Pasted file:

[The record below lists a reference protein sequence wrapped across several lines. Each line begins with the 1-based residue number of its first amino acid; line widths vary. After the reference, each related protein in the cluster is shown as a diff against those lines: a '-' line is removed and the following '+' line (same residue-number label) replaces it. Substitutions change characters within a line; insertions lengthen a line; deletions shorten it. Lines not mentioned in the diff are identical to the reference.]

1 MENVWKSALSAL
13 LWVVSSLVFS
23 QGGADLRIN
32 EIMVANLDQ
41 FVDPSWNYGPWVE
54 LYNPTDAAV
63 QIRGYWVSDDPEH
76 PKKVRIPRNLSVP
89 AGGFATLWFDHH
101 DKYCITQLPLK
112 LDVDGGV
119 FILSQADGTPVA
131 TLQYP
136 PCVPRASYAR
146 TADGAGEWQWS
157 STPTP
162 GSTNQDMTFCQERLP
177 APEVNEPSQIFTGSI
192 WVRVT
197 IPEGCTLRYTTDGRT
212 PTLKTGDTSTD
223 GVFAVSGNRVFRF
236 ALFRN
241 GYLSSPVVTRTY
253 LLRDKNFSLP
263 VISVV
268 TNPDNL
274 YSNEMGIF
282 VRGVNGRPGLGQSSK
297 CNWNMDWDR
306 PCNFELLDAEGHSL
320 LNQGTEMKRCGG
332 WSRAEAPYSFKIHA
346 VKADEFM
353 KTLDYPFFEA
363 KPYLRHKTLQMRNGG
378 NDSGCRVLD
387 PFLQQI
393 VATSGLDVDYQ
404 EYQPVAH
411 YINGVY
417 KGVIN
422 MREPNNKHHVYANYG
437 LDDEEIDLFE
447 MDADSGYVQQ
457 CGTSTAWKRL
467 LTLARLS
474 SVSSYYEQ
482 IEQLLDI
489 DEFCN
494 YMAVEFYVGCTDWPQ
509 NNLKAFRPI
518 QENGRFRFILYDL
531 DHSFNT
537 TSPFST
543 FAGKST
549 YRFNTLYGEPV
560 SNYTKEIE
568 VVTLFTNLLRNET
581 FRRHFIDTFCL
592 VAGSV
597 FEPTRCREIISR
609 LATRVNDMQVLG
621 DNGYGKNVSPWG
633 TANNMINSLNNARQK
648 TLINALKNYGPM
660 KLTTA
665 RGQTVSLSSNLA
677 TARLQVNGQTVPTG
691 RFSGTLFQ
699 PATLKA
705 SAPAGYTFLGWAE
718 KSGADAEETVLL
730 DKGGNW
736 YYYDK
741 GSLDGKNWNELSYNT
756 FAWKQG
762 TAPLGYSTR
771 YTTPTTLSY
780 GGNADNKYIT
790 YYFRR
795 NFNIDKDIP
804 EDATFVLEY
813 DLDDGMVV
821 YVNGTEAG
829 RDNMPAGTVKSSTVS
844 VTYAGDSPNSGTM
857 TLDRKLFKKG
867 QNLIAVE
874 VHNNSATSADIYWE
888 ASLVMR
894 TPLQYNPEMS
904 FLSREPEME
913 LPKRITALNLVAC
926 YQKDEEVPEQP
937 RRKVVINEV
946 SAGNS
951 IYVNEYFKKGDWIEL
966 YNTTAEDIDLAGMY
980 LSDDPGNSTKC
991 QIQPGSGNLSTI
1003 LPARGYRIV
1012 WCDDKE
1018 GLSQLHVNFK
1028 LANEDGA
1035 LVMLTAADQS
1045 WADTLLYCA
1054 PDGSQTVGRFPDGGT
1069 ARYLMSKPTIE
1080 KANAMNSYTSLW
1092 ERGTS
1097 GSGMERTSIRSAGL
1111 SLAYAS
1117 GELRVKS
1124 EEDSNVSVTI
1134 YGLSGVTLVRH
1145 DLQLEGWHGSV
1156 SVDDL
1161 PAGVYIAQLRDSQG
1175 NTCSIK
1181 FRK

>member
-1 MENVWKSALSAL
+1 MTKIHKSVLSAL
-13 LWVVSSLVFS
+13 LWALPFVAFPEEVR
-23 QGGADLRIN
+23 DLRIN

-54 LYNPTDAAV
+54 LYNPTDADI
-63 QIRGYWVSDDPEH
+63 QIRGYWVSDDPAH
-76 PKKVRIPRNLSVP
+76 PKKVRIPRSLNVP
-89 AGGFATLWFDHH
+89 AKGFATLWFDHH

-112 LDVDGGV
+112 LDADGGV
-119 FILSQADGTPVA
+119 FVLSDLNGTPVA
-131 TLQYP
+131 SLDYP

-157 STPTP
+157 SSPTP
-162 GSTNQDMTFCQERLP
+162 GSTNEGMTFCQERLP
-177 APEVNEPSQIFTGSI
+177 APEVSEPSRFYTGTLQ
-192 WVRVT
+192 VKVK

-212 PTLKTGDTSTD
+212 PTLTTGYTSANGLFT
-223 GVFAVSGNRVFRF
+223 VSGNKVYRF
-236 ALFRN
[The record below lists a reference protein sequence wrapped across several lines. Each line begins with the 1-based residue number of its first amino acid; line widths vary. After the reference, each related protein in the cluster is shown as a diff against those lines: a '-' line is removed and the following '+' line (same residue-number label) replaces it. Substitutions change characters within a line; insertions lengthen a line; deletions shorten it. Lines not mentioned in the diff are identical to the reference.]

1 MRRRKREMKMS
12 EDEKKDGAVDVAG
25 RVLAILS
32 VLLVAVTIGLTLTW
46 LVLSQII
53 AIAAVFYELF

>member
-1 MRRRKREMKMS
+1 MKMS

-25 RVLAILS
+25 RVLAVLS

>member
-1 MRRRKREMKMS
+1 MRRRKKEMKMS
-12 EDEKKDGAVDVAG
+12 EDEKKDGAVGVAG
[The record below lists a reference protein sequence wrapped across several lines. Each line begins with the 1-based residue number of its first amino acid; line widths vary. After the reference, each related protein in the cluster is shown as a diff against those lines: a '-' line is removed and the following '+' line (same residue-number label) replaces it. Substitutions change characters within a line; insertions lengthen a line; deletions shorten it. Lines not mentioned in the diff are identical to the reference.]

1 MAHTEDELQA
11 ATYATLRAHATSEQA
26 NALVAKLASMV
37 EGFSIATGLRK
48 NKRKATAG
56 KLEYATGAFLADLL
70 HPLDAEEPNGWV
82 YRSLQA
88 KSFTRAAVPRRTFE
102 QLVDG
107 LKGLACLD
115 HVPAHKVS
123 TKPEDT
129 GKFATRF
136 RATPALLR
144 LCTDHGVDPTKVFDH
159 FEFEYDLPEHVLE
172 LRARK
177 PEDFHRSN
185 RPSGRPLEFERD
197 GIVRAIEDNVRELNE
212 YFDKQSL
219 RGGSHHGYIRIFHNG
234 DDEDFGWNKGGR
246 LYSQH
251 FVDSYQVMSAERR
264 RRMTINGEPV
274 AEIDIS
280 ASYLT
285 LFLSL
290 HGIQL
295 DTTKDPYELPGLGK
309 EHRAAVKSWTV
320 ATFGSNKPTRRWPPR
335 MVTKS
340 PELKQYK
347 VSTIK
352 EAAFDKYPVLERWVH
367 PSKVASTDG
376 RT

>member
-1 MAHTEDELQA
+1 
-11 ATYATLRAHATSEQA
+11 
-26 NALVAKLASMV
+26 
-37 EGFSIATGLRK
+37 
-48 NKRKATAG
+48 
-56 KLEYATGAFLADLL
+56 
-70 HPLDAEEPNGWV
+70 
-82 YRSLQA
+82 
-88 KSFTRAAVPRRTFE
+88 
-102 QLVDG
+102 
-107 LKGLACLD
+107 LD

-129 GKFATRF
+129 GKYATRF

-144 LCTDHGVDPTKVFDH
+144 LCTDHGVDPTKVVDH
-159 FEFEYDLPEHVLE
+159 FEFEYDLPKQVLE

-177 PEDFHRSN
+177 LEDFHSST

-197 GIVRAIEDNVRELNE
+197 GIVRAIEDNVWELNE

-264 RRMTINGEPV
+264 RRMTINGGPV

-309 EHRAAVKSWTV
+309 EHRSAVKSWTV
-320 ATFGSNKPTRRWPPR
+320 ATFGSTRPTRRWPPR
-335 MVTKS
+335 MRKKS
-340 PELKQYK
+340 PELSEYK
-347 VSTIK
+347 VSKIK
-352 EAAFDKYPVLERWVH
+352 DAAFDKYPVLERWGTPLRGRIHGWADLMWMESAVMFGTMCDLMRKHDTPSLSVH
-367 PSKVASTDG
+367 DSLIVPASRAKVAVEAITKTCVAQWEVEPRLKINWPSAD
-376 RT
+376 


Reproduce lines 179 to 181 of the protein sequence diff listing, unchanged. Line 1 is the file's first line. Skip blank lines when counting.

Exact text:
48 NKRKATAG
56 KLEYATGAFLADLL
70 HPLDAEEPNGWV